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Clostridium novyi-NT can cause regression of orthotopically implanted glioblastomas in rats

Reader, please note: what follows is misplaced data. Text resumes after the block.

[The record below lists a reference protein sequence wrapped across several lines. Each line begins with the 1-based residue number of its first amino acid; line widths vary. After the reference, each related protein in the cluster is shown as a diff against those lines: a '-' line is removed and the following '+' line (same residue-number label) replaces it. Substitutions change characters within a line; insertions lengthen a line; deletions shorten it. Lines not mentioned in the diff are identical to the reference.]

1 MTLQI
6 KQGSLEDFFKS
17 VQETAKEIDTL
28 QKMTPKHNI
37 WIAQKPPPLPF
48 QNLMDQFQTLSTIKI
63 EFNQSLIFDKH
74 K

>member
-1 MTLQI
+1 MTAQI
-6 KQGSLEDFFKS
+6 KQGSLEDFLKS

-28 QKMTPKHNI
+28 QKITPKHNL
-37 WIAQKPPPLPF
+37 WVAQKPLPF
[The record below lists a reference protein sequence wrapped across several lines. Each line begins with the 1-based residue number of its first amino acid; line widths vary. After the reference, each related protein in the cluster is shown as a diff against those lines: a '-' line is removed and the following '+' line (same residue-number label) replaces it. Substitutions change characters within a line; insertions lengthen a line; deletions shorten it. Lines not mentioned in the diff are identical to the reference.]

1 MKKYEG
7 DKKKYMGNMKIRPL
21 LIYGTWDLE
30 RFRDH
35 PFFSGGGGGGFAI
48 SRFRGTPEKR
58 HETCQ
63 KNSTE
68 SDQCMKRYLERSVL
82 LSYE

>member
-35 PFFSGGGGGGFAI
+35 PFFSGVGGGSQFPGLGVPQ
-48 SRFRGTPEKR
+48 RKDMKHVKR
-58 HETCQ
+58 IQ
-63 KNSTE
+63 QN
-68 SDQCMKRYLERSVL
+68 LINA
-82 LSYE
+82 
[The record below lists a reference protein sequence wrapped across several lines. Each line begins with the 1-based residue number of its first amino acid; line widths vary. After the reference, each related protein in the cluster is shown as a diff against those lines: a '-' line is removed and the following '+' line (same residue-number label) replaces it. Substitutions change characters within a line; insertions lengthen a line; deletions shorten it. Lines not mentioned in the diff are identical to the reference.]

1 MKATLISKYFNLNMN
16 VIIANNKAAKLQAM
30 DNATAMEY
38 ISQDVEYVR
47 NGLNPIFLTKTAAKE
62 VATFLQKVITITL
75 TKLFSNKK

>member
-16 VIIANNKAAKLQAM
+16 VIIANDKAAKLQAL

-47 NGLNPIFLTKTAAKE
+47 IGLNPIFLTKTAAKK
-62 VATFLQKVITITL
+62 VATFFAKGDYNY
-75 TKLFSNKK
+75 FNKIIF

Clostridium novyi-NT can cause regression of orthotopically implanted glioblastomas in rats www.impactjournals.com/oncotarget/ Oncotarget, Vol. 6, No.8 Clostridium novyi-NT can cause regression of orthotopically implanted glioblastomas in rats 1,* 1,* 1 1 Verena Staedtke , Ren-Yuan Bai , Weiyun Sun , Judy Huang , Kathleen Kazuko 3 1 1 2 2 Kibler , Betty M. Tyler , Gary L. Gallia , Kenneth Kinzler , Bert Vogelstein , Shibin 2 1 Zhou and Gregory J. Riggins Department of Neurology and Neurosurgery, Sidney Kimmel Cancer Center, Johns Hopkins University School of Medicine, Baltimore, MD, USA Department of Oncology, Sidney Kimmel Cancer Center, Johns Hopkins University School of Medicine, Baltimore, MD, USA Department of Pediatrics-Anesthesiology, Baylor College of Medicine, Houston, TX, USA These authors contributed equally to this work Correspondence to: Gregory J. Riggins, email: griggin1@jhmi.edu Keywords: Clostridium novyi-NT, bacterial therapy, glioblastoma multiforme, stroke Received: February 11, 2015 Accepted: February 12, 2015 Published: March 18, 2015 This is an open-access article distributed under the terms of the Creative Commons Attribution License, which permits unrestricted use, distribution, and reproduction in any medium, provided the original author and source are credited. AbstrAct Glioblastoma (GBM) is a highly aggressive primary brain tumor that is especially difficult to treat. The tumor’s ability to withstand hypoxia leads to enhanced cancer cell survival and therapy resistance, but also yields a microenvironment that is in many aspects unique within the human body, thus offering potential therapeutic opportunities. The spore-forming anaerobic bacterium Clostridium novyi-NT (C. novyi- NT) has the ability to propagate in tumor-generated hypoxia, leading to oncolysis. Here, we show that intravenously injected spores of C. novyi-NT led to dramatic tumor destructions and significant survival increases in implanted, intracranial syngeneic F98 and human xenograft 060919 rat GBM models. C. novyi-NT germination was specific and confined to the neoplasm, with sparing of the normal brain parenchyma. All animals tolerated the bacteriolytic treatment, but edema and increased intracranial pressure could quickly be lethal if not monitored and medically managed with hydration and antibiotics. These results provide pre-clinical data supporting the development of this therapeutic approach for the treatment of patients with GBM. surgical excision due to the tumor’s invasiveness as well IntroductIon as insufficient drug delivery to the remaining tumor cells [3]. Approximately 3% of all cancer deaths are attributed Unlike hematological cancers, most solid tumors and to primary brain tumors [1]. Among those, glioblastoma in particular GBM rapidly outgrow their vascular supply multiforme (GBM), a grade IV astrocytoma arising from and develop tumor hypoxia, complicating treatment with the glial tissue, is the most common (65%) and deadly traditional cancer therapies [4].The poor tumor vascular primary brain malignancy [1]. As the “multiforme” supply inevitably limits the delivery of systemically component implies, GBM exhibits large variability at the administered chemotherapeutic drugs and reduces the histopathological level, with extensive necrotic regions effectiveness of radiotherapy [5]. Tumor hypoxia has a intermixed with cell proliferation and infiltration [2]. central role in tumor metabolism, progression, metastasis, GBMs are one of the most difficult cancer types to treat, and immune evasion [4]. Though conceptually a promising with a 5-year survival rate of less than 5% [1]. This is target, a means to successfully utilize tumor hypoxia so despite >600 clinical trials and multi-mode treatments has not yet been achieved. Previous efforts focusing on that include surgical resection, local delivery of BCNU molecular targeting with small molecules has had only (Gliadel wafers), and concurrent chemoradiotherapy with limited success [6]. temozolomide (TMZ) followed by adjuvant TMZ. Reasons Another approach to exploit the hypoxic nature of for treatment failure are complex and include incomplete www.impactjournals.com/oncotarget 5536 Oncotarget the tumor environment involves anaerobic bacteria. The approach should be developed further. oncolytic ability of bacteria has been recognized since the early 1800s, as exemplified by the development of results Coley’s vaccine [7]. Various species of Clostridium, Salmonella, Escherichia, Bifidobacterium and Listeria have all been considered for this purpose [8]. One more I.V. injected C. novyi-nt spores increase survival recently recognized species is Clostridium novyi, which in rodent glioblastoma models in its therapeutic form is devoid of the lethal alpha toxin gene, termed C. novyi-NT [9]. C. novyi is a highly mobile, To assess the potential value of C. novyi-NT spore-forming bacterium that is exquisitely sensitive to bacteriolytic therapy for intracranial malignancies, we oxygen. As an obligate anerobe, vegetative forms cannot used two different rodent orthotopic GBM models. survive in oxygen and bacterial spores can only germinate Both models were highly invasive and known to form in hypoxic conditions [10]. Previous studies showed that intratumoral necrosis as well as hypoxia in rodents (Fig. a single dose of C. novyi-NT spores injected intravenously 1A-L), characteristics found in their human counterparts. in syngeneic tumor-bearing animals often led to localized The GBM neurosphere cell line 060919 was grown tumor necrosis and oncolysis, leading to cures in up to from a surgically resected GBM in serum-free media [13]. one-third of treated animals, without excessive toxicity 060916 cells were implanted intracranially and allowed to [11, 12]. grown until day 25 when the rats were injected with 3x10 In this work we show that treatment of GBM- C. novyi-NT spores via tail vein. Therapy with C. novyi- bearing animals with C. novyi-NT spores results in NT resulted in a significant overall survival improvement localized germination, tumor destruction and a significant and one long-term surviving rat of 10 that were treated survival benefit. These encouraging results suggest that the Figure 1: Histological characterization of the intracranial human xenograft 060919 and syngeneic rat F98 GbM models. 060919 and F98 GBM were collected, paraffin-embedded and sectioned for H&E, TUNEL and HIF-1α staining at 28 and 18 days after tumor implantation respectively. (A-D) Anatomical view and histology by H&E of 060919 GBM. Tumors are characterized by a highly invasive growth pattern invasion (black arrowhead; A, B), intratumoral hemorrhages (C), giant cells (green arrowhead; C) and necrotic regions intermixed with cell proliferation (D), closely resembling human disease. (E) TUNEL staining of 060919 GBM. (F) HIF-α staining of 060919 GBM. (G-J) Anatomical view and histology by H&E of syngeneic F98 GBM. Similar to the human 060919 xenograft, syngeneic F98 GBM are highly infiltrative (black arrowhead; G, H) with intratumoral hemorrhages (H), extensive areas of necrosis (I, J) and pseudopalisidation (J). (K) TUNEL staining of F98 GBM. (L) HIF-α staining of F98 GBM. Abbreviations: T: Tumor. N: Necrosis. H: Hemorrhage. B: Brain. Black arrowhead: invasions. Green arrowhead: giant cells. www.impactjournals.com/oncotarget 5537 Oncotarget (Fig. 2A). Bacterial germination began within 12 hours reduction, and fully recovered (Fig. 2E). Animals with after injection and was florid by 24 hours, as evidenced by ICPs of >45 mmHg did not respond to medical therapy the presence of many vegetative bacteria on histological and subsequently died. sections of the tumor. Successful tumor lysis was evident To determine whether these results could be by the dramatic decline in luciferase signal (>90%) in the reproduced in an immune-competent rodent model, first 48 hours and the rapid reduction of circulating human we used F98 cells that were originally produced by DNA, both of which served as indicators of tumor burden IV administration of N-ethyl-N-nitrosourea, a highly (Fig. 2B-D). potent mutagen, into pregnant Fisher F344 rats that are Commonly observed side effects of bacteriolytic refractory to a number of chemotherapeutics. Treatment therapy included lethargy, brain edema and increased of this aggressive intracerebral tumor with C. novyi- intracranial pressure (ICP). We found that increased NT significantly prolonged survival (Fig. 3A). Similar ICP was a major cause of death if not detected early to the 060919 model, a dramatic reduction in luciferase and treated aggressively with steroids and antibiotics. activity was present 48 hours after treatment compared Animals with ICPs ≤ 40 mmHg readily responded to to the untreated controls (Fig. 3B, C). However, tumor medical management, measured by an immediate ICP eradication was incomplete, particularly in the less Figure 2: C. novyi-nt increases survival in intracranial 060919 GbM xenograft model. (A) Kaplan-Meier curve of 060919 xenografts treated with a single dose of 3x10 IV injected C. novyi-NT spores at day 25. C. novyi-NT treatment increased survival by 26 days (a 90% increase) and for one animal treatment resulted in long-term survival. (B) Athymic rats implanted with 060919 cells expressing firefly luciferase were injected with 50 mg/kg luciferin and evaluated via Xenogen before and after the treatment with C. novyi-NT spores. Clostridial treatment led to a dramatic reduction in the luciferase signal (>90%) in the first 48 hours, which along with the h-LINE1 served as an indicator for a favorable treatment response. (C) Total luciferase counts of C. novyi-NT-treated and untreated animals are displayed. (D) Tumor burden was monitored via h-LINE1 content in the peripheral blood. A decrease in h-LINE1 or absence thereof correlated with decreased tumor burden and subsequent increased survival. (E) Intracranial 060919 glioblastoma-bearing athymic rats were monitored daily for changes in the intracranial pressure during bacteriolytic therapy using an intraventricular ICP measurement device. During bacteriolytic treatment ICP increased significantly and required medical treatment with steroids (10 mg/kg) and antibiotics (doxycycline 50 mg/kg). Animals with ICPs of ≤ 40 mmHg (*) responded well to medical management with a prompt ICP reduction and recovery, whereas animals with ICP values of >45 mmHg died (†). www.impactjournals.com/oncotarget 5538 Oncotarget hypoxic tumor rim, and tumors eventually regrew. combination with liposomal doxorubicin has Histological analysis of brain sections of both high- synergistic effects grade glioma models revealed that bacterial germination was precisely localized to the tumor and involved the Though the effect of C. novyi-NT treatment is tumor body as well as distant tumor satellites, while the dramatic, long-term survival is rarely achieved and normal brain parenchyma was unaffected (Fig. 4A, B, hence, a combination with other complementary D, E). Within tumors, vegetative bacterial distribution chemotherapeutic agents could prove useful. For was not random; it was strictly co-localized with TUNEL this purpose, we first determined the half-maximal positive tumor cells (red) (Fig. 4C, F). Importantly, inhibitory concentrations (IC ) of seven commonly used germination was not limited to the larger tumor mass and chemotherapeutic agents of F98 cells in vitro. The most extended to stem-like protrusions from the main tumor, potent proved to be doxorubicin, a DNA intercalating as well as microscopic distant tumor satellites and tumor substance, with an IC of 0.14μM (Fig. 5A). A liposomal vessels (Fig. 4B, E). Bacterial infection was accompanied formulation of doxorubicin (Lip-DXR) has previously by a striking accumulation of host inflammatory cells, been reported to enhance the anti-tumor efficacy of C. predominantly neutrophils at the periphery, presumably novyi-NT and may act as a depot for sustainable drug limiting bacterial spread (Fig. 4G, H). release [14]. In the syngeneic F98 GBM model, the combination of Lip-DXR and C. novyi-NT increased the survival modestly compared to C. novyi-NT alone (Fig. 5B). Tumors treated with C. novyi-NT spores plus Lip- Figure 3: C. novyi-nt increases survival in syngeneic intracranial F98 GbM model. (A) Kaplan-Meier curve of syngeneic F98 GBM bearing Fisher rats treated with a single dose of 3x10 IV injected C. novyi-NT spores at day 15. Bacterial treatment led to a 42% survival extension. (B) Fisher rats implanted with F98 cells expressing firefly luciferase were injected with 50mg/kg luciferin and evaluated via Xenogen before and after the treatment with C. novyi-NT spores. Similar to the results for 060919, we found a >90% reduction in the luciferase signal, an indicator for successful tumor lysis by C. novyi-NT. (C) Total luciferase counts of C. novyi-NT-treated and untreated animals are displayed. www.impactjournals.com/oncotarget 5539 Oncotarget 8 DXR had improved tumor clearance, as exemplified by Subsequently, 3x10 green-fluorescently labeled C. novyi- the lower number of viable tumor cells, particularly in the NT spores were injected into the tail vein and the animals periphery (Fig. 5C, D). observed for 5 days. Histopathological examination of the brains on day 5 demonstrated that, while the rats had large cerebral infarcts with extensive areas of necrosis, there C. novyi-NT germination is specific to tumor was no histopathological or molecular-biologic evidence generated hypoxia and necrosis of bacterial colonization within or surrounding the lesions. C. novyi-NT spores (but not germinated bacteria) To determine if C. novyi-NT germination is specific were found in the necrotic areas of the stroke, formally to tumor associated hypoxia and necrosis, we established demonstrating that the absence of bacterial germination a cerebral ischemic rat middle cerebral artery occlusion was not caused by the failure of spore delivery (Fig. 7A, stroke model. A large middle cerebral artery (MCA) B). infarct was created in normal athymic rats by transiently To prove that a sufficient degree of hypoxic injury occluding the MCA while ligating the right internal carotid was achieved in the stoke model, sections were stained artery for 2 hours, thereby decreasing MCA blood flow by with HIF-1α via immunofluorescence. HIF-1α is a key 70-90% (Fig. 6A, B). TTC and HIF-1α staining confirmed component of the cells’ response to hypoxia, and the the infarction and hypoxia in the brain (Fig. 6C). oxygen-labile HIF-1α protein is known to be induced in Figure 4: Micrographs of tumoral C. novyi-nt germination in human 060919 and syngeneic F98 GbM models. (A-C) Anatomical view and histology of 060919 GBM treated with C. novyi-NT. (B) Gram stained brain sections revealed that vegetative C. novyi–NT bacteria are precisely confined to the tumor (black arrowhead) and in satellite microinvasions of neoplastic cells (green arrowhead) but not in normal brain parenchyma. (C) Immunofluorescence staining for DAPI stained nuclei blue, TUNEL (red) and vegetative C. novyi-NT (green) in 060919 bearing rats were evaluated by confocal laser microscopy. C. novyi-NT co-localized with TUNEL positive tumor cells. (D-F) Anatomical view and histology of syngeneic F98 GBM treated with C. novyi-NT. (E) Similarly to 060919, vegetative C. novyi–NT bacteria are exclusively localized to the tumor (black arrowhead) as well as neoplastic vessels (green arrowhead). (F) C. novyi antibody stained vegetative bacteria were visualized in TUNEL positive tumor regions, but not in that of TUNEL negative cells. (G, H) C. novyi-NT induces a potent local host-inflammatory response in 060919 (G) and F98 (H) bearing animal. Brains were examined 24-48h after systemic injection of C. novyi-NT. A ring of leukocytes, stained by CD45, surrounded the tumor and restrained the infection (C. novyi-NT in green). DAPI is shown in blue. Abbreviations: S: Satellite microinvasions. V: Neoplastic vessel. www.impactjournals.com/oncotarget 5540 Oncotarget Figure 5: combination of C. novyi-nt with liposomal doxorubicin improves the clearance of the tumor rim in syngeneic F98 GbM model. (A) The half-maximal inhibitory concentrations (IC ) levels of seven chemotherapeutics including temozolomide (TMZ) in F98 cells are shown. Doxorubicin appears to be superior with an IC of 0.14 μM. (B) Kaplan-Meier survival curve of F98 GBM treated with a combination of Lip-DXR (5 mg/kg) and C. novyi-NT spores. The addition of Lip-DXR extended the survival by 10% compared to C. novyi-NT alone. Lip-DXR alone had no effect on the survival. (C, D) H&E and gram staining of the brain sections. Histologic examination revealed that rats undergoing combination therapy with C. novyi-NT spores plus Lip-DXR had lower amounts of remaining viable tumor seen on H&E sections (D) when compared to C. novyi-NT alone where larger portions of viable tumor (T) were noted, particularly in the periphery as indicated in the sections (C). Figure 6: The intraluminal filament rat MCAO stroke model. (A) Structural diagram of the vascular structures in the rat brain. The monofilament was inserted into the internal carotid artery (ICA) and advanced to the origin of the MCA, as indicated by the thick red line. This resulted in an ischemic infarction in the MCA territory (grey line). (B) Photograph taking during MCAO microsurgery showing the placement of the 4-0 nylon filament. (C) Representative coronal brain slices were taken 24 h after focal ischemia. The ischemic brain is shown on the left: TTC-stained white color indicates the infarct lesion, and red color represents normal tissue. As a comparison, the normal brain (right) did not have any white regions upon TTC staining. Following, H&E staining of the same brain illustrated the pattern of ischemic damage. There was massive immunoreactivity for HIF-1α, a marker for hypoxia, in cells of the infarcted region. There was no immunoreactivity to HIF-1α in normal brain tissue (right). www.impactjournals.com/oncotarget 5541 Oncotarget the central nervous system after focal ischemia caused by opportunity. Anaerobic bacteria have evolved to thrive in tumors or strokes [15]. The numbers of HIF-1α positive the hypoxic environment and fortuitously some possess cells in the necrotic regions of tumors and strokes were several key features that make them ideal anti-tumor similar, while bacterial germination was only evident in agents [8]. The toxin-deleted strain C. novyi-NT appears the tumors (Fig. 7A). to be particularly promising because: 1) bacteria germinate specifically in tumor-generated hypoxia but not in hypoxia generated by stroke (Fig. 6) or myocardial infarctions dIscussIon [12], (2) cytotoxicity is limited to the tumor while sparing adjacent normal tissues, and (3) vegetative C. novyi-NT Despite progress in the understanding, diagnosis and are highly mobile, rapidly infecting the entire tumor. A therapy of brain cancers, GBM remains a lethal disease. single intravenous injection of C. novyi-NT spores into Complete surgical excision is nearly always impossible glioma-bearing rats resulted in florid germination C. as a result of local infiltration and anatomical limitations, novyi-NT’s tumor-specificity is probably a result of the thus leading inevitably to tumor relapse [16]. Attempts fact that hypoxia-driven necrosis in cancers may generate to target common genetic defects in GBM have failed to a steeper oxygen pressure gradient (dynamic hypoxia) provide long-term survival and have not replaced non- compared to infarcted tissues (static hypoxia) with higher targeted approaches with chemotherapy and radiation oxygen pressures [18]. [17]. Here, we investigated if spore-forming bacterium Although the blood–brain barrier (BBB) normally C. novyi-NT targeting the cancer’s hypoxia might be protects the central nervous system from invading technically feasible and beneficial in preclinical models microorganisms, brain tumors or other inflammatory of GBM. conditions can compromise its integrity and result in Hypoxia is a critical aspect of glioblastoma biology local breakdown of the BBB. This along with the fragile and the development of resistance to chemotherapy and and leaky tumor vasculature manifesting in intratumoral radiotherapy [4]. Though this hypoxic state represents a hemorrhages can favor C. novyi-NT spore accumulation in major therapeutic challenge, it also provides a potential Figure 7: C. novyi-nt germinates in tumor hypoxia but not in non-malignant hypoxic tissue. (A) Shown are sections of a brain with an ischemic stroke (left) and a F98 rat glioma (right). Both lesions, the stroke and brain tumor, have strong immunoreactivity for HIF-1α (red). However, despite the presence of C. novyi-NT spores (green, white arrow) in areas of the ischemic infarct, they did not germinate, as indicated by the absence of green staining. Spores in tumoral hypoxia were able to germinate (green) and co-localized with hypoxia- positive tumor cells. DAPI is shown in blue. (B) Consistent with the immunofluorescent data, PCR confirmed that vegetative bacteria were only present in the glioma but not in the infarct, although C. novyi-NT spores were found in both lesions. www.impactjournals.com/oncotarget 5542 Oncotarget the brain tumor bed. In addition, systemically administered basic fibroblast growth factor (PeproTech), and 4 μg/mL C. novyi-NT spores could use the ‘Trojan horse’ method of heparin (Stem Cell Technologies). Rat F98 glioma cell line entry by traveling in leukocytes. In this scenario C. novyi- was maintained in Dulbecco’s Modified Eagle Medium NT spores are ingested by leukocytes where they remain (DMEM) supplemented with 10% fetal bovine serum dormant and once the infected leukocytes pass through (FBS) and antibiotics. Both cell lines, 060910 and F98, the BBB, the spores escape as shown with Clostridium were transfected with a luciferase construct via lentivirus difficile [19]. (0609191-luc, F98-luc). With the advances in synthetic biology, there is a renewed interest in bacterial therapies for cancer [8]. brain tumor models Though the use of an attenuated strain of C. novyi (i.e., C. novyi-NT) reduces treatment-related toxicity, safety 6-week-old female F344 Fisher rats (weight 100- remains the major hurdle in clinical use [20]. In our study, 150 gram) and athymic nude rats were purchased from the majority of rats treated with C. novyi-NT developed the National Cancer Institute (Bethesda, MD). For lethargy and signs of increased intracranial pressure due the implantation procedure, rats were anesthetized via to local inflammation-driven edema that were medically intraperitoneal (i.p) injection composed of ketamine manageable with the use of steroids and antibiotics, hydrochloride (75 mg/kg; 100 mg/mL; ketamine HCl; but the dangers of treating rats with intracranial tumors Abbot Laboratories), xylazine (7.5 mg/kg; 100 mg/ were evident. Similar observations were made by Diaz mL; Xyla-ject; Phoenix Pharmaceutical), and ethanol using tumor-bearing mice and rabbits, where edema and (14.25%) in a sterile 0.9% NaCl solution. Following, reversible inflammatory changes in the spleen, liver and 500,000 human GBM 060919 neurosphere cells infected adrenal glands were observed during spore treatment [12]. with luciferase lentivirus were stereotactically implanted Most recently, Roberts reported a study in which ten pet into the right frontal lobe located 3 mm lateral and 2 dogs with spontaneous soft-tissue sarcomas treated with mm anterior to the bregma of athymic rats as previously intratumoral injections of C. novyi-NT spores developed described [23]. 20,000 F98-luc cells were stereotactically local edema and abscesses that required antibiotics or implanted into F344 Fisher rats using the same parameters. surgical excision of the infected tissues [21]. The tumors were allowed to grow until day 25 (060919) Truly effective cancer therapy will indubitably or 15 (F98), when 3x10 C. novyi-NT spores, produced require a combination of multiple treatment modalities. as previously described [9], were injected into the tail Intravenous administration of C. novyi-NT enhances the vein. In addition, a subset of animals received liposomal effect of chemotherapy, particularly of hypoxia-enhancing doxorubicin (Doxil, Lip-DXR, Janssen, Titusville, NJ), 5 agents, and radiation [11]. Consistent with those data, mg/kg i.p. at the time of spore injection. Pre- and post- treatment with C. novyi-NT and liposomal doxorubicin treatment tumor sizes were assessed with a Xenogen resulted in a slightly increased survival benefit due to instrument after intraperitoneal injection of 50mg/ enhanced cytotoxicity [14]. It could also be valuable to kg D-luciferin potassium salt per rat. During the first combine C. novyi-NT with immune-checkpoint inhibitors. two days of bacterial therapy, rats were placed on 10 It has been demonstrated that long-term response to mg/kg/day dexamethasone i.p. to minimize the risk of C. novyi-NT involves an immunologic T-cell based postoperative edema. Control rats were stereotactically recognition that likely includes tumor antigens [22]. injected with the same volume of phosphate-buffered In summary, bacteriolytic therapy with the anaerobic saline (PBS) and treated with dexamethasone (10 mg/ spore forming bacterium C. novyi-NT is capable of kg per day) for the first 2 days. Animals were observed precisely localizing to tumors and mediating robust daily for any signs of deterioration, lethargy, neurotoxicity, tumoricidal activity with manageable side effects in two or pain in accordance with the Johns Hopkins Animal highly aggressive GBM models. The results provide a Care and Use Guidelines. If symptoms of distress were rationale for continuing to develop this approach for present, supportive therapy with hydration and antibiotic potential application in humans. metronidazole (loading dose of 15 mg/kg i.p. followed by 10 mg/kg every 12 hours as maintenance) was initiated MAterIAls And MetHods and continued for a 7-day period. If symptoms persisted and/or resulted in debilitation, moribund animals were euthanized according to protocol. The anti-tumor efficacy cell lines and tissue culture of C. novyi-NT treatment was assessed with Kaplan- Meier survival curves, Xenogen results, and the degree of tumor burden on post-mortem brain sections. For the Human GBM neurosphere line 060919 was grown latter purpose, brains were harvested post-mortem, placed in NeuroCult NS-A basal medium containing NeuroCult in formalin, and embedded in paraffin for additional NS-A proliferation supplements (Stem Cell Technologies), pathological studies. Gram-stained slides, counter-stained 20 ng/mL epidermal growth factor (PeproTech), 10 ng/mL with safranin, and H&E-slides were prepared according to www.impactjournals.com/oncotarget 5543 Oncotarget routine histopathologic practices. First-strand cDNA was synthesized from total RNA using random oligonucleotides as primers and the SuperScript First-Strand Synthesis System (Invitrogen). Synthesized Intracranial Pressure (IcP) measurement cDNA was then used for a nested PCR to detect C. novyi-NT’s growth phase specific genes. The first run Intracranial pressure was measured with an used primer pair (CCATAGCAATAAATCTTCCCTC intraventricular catheter in athymic nude rats. In brief, a and CATCTAAGCTTGAAACGTGTAG) targeting burrhole was drilled 1 mm posterior and 1 mm lateral to NT01CX2304, an indicator for vegetative bacteria, as the bregma. Subsequently, a 2.5 mm long probe modified well as primer pair (GCTAGTAAATGTGGATTTACTCC from a G20 needle by shortening the shaft and removing and ATTTCAGATGGTTCTGTGGTAG) targeting the plastic adaptor was inserted into the right lateral NT01CX2376, a marker for spores [16]. In the second ventricle and glued to the skull. For measurements, a PE10 run primer pair (CTCTTAATACCTCTTTCCCTTC and catheter was attached to the G20 needle, flashed with GTGTTTGTCATATGCTACTTCC) for NT01CX2304 normal saline and connected with a Life Scope 6 pressure and (CCTGGTAGTAACTCTGAAGTTA and monitor (Nihon Kohden Corporation). The monitor was GTGGTAGGTTCAAATCTACCAA) for NT01CX2376 reset to zero before attaching to the probe. were used. All PCR products were checked in 1.5% (wt/ vol) agarose electrophoresis with 1× Tris-borate-EDTA Stroke model (TBE) buffer, stained with ethidium bromide (0.2 μg/mL). DNA bands were detected under UV light. The intraluminal filament model of middle cerebral Human LINE-1 (hLINE-1) quantification artery occlusion (MCAO) was used to induce focal ischemic injury to the brain in athymic nude rats [24]. Briefly, after anesthetization a laser-Doppler flow (LDF) hLINE-1 was quantified in the blood from tumor- probe was placed on the skull of the nude rat to monitor bearing athymic nude rats to monitor the tumor burden the perfusion. To induce a right-sided ischemic stroke, the as described [27]. Briefly, approximately 50 µl of blood right common carotid artery (CCA) was exposed through were collected at various time points and DNA was a submandibular midline incision. Then, the proximal purified according to the instructions of the Qiagen DNA end of the CCA was temporarily ligated and a 4-0 nylon purification kit (Qiagen, Valencia, CA). Quantitative PCR monofilament was inserted into the internal carotid artery employed 0.5 μL of 10 μmol/L forward primer FWD (ICA) and advanced past the CCA bifurcation to the 5′-TCACTCAAAGCCGCTCAACTAC-3′ (IDT DNA; origin of the MCA. After two hours, reperfusion of the desalted, 25 nmol scale), 0.5 μL of 10 μmol/L reverse right MCA was achieved by withdrawal of the filament primer REV 5′-TCTGCCTTCATTTCGTTATGTACC-3′ and release of the CCA ligature. Animals were allowed (IDT DNA; desalted, 25 nmol scale) and the following to recover for 24 hours before 3x10 FITC-fluorescent cycling conditions (iCycler, Biorad): (94°C, 2 min) × 1, C. novyi-NT spores, produced as described by Diaz [12], (94°C, 10 s; 67°C, 15 s; 70°C, 15 s) × 3, (94°C, 10 s; were injected into the tail vein. Animals were sacrificed 64°C, 15 s; 70°C, 15 s) × 3, (94°C, 10 s; 61°C, 15 s; 70°C, after 5 days. Post-mortem, brains were removed and 15 s) × 3, (94°C, 10 s; 59°C, 15 s; 70°C, 15 s) × 35. incubated with 2,3,5-triphenyltetrazolium chloride (TTC) for 30 minutes to visualize the hypoxic areas as described Histological staining [25]. Additionally, brains were embedded in paraffin for further histological analyses. Post-mortem brains were fixed with 10% buffered formalin and paraffin-embedded. For histological analysis, nested Pcr for detection of vegetative forms of sections were deparaffinized with xylene, and rehydrated c. novyi-nt from brains in a graded ethanol series. 75 mg of fresh lesional brain tissue was harvested tunel staining from sacrificed animals with strokes or GBM. The preparation of the tissue followed previous reports by TdT-mediated dUTP nick end labeling was Bettegowda [26]. RNA was prepared by homogenization performed using the DeadEnd™ TUNEL system, of the dissected tissue in a glass homogenizer containing according to the manufacturer’s instructions (Promega, a ten-fold volume of ice-cold RNAwiz buffer (Ambion) Madison, WI). followed by 12-cycle homogenization with Zirconia beads (Biospec) for 10 min at 4 °C to ensure disruption of the spores. RNA was isolated using the RNA Total Kit (Promega) and quantified with a UV spectrophotometer. www.impactjournals.com/oncotarget 5544 Oncotarget tumors,” issued 24 December 2013 (K.W.K., B.V.). The Immunohistochemistry/Immunofluorescence other authors declare no competing interests. Immunohistochemical and immunofluorescence Author contributions experiments were carried out as previously described [28]. Briefly, non-specific binding sites were blocked by incubation with 10% goat serum in PBS for 1 h at room V.S., R-Y.B., G.J.R., K.W.K., B.V., and S.Z. temperature. The following primary antibodies were designed the study. V.S., R-Y.B., J.H., W.S., K.K.K., used: HIF-1 alpha (Abcam), CD45 (Abcam), C. novyi- and B.M.T. generated data. V.S., R-Y.B., G.J.R., G.L.G., NT antibody [22]. Omission of the primary antibody K.W.K., B.V., and S.Z. analyzed data. V.S., R-Y.B., served as the negative control. For immunohistochemical B.V. and G.J.R. wrote the draft manuscript. All authors detection, HRP-linked anti-rabbit or anti-mouse approved the final manuscript. secondary antibodies were used (EnVision™ kit, DAKO). Visualization with DAB was performed according to reFerences the manufacturer’s instructions (DAKO, Carpinteria, CA). For immunofluorescence detection the following 1. Dolecek TA, Propp JM, Stroup NE, & Kruchko C. secondary antibodies were applied: anti-rabbit Alexa CBTRUS statistical report: primary brain and central 488 or anti-mouse Alexa 594 (Invitrogen). Sections were nervous system tumors diagnosed in the United States in counterstained with 4′,6-diamidino-2-phenylindole (DAPI, 2005-2009. Neuro-oncology. 2012; 14 Suppl 5:v1-49. Vector Laboratories), and examined under the microscope. 2. Bai RY, Staedtke V, & Riggins GJ. Molecular targeting of glioblastoma: Drug discovery and therapies. Trends in statistical analysis molecular medicine. 2011; 17(6):301-312. 3. Tanaka S, Louis DN, Curry WT, Batchelor TT, & Dietrich Results are presented as a mean value ± standard J. Diagnostic and therapeutic avenues for glioblastoma: deviation. P values were determined by a Mantel-Cox no longer a dead end? Nature reviews. Clinical oncology. test and P values < 0.05 were deemed as statistically 2013; 10(1):14-26. significant. Data were analyzed by GraphPad Prism, 4. Bertout JA, Patel SA, & Simon MC. The impact of O2 version 5.0. availability on human cancer. Nature reviews. Cancer. 2008; 8(12):967-975. FundInG 5. 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Clostridium novyi-NT can cause regression of orthotopically implanted glioblastomas in rats